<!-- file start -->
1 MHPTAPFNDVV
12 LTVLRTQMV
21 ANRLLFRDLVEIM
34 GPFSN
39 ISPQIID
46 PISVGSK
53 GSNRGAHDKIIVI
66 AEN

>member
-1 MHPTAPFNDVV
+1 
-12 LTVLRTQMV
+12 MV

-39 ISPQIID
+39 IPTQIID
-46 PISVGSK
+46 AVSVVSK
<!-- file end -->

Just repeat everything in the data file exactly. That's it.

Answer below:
1 MHPTAPFNDVV
12 LTVLRTQMV
21 ANRLLFRDLVEIM
34 GPFSN
39 ISPQIID
46 PISVGSK
53 GSNRGAHDKIIVI
66 AEN

>member
-1 MHPTAPFNDVV
+1 
-12 LTVLRTQMV
+12 MV

-39 ISPQIID
+39 IPTQIID
-46 PISVGSK
+46 AVSVVSK